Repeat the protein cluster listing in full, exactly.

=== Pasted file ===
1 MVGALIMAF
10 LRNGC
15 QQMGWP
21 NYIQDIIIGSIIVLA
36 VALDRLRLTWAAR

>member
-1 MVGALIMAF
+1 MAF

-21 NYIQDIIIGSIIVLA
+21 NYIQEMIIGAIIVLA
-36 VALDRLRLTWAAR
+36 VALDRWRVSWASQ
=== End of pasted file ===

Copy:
1 MVGALIMAF
10 LRNGC
15 QQMGWP
21 NYIQDIIIGSIIVLA
36 VALDRLRLTWAAR

>member
-1 MVGALIMAF
+1 MAF

-21 NYIQDIIIGSIIVLA
+21 NYIQEMIIGAIIVLA
-36 VALDRLRLTWAAR
+36 VALDRWRVSWASQ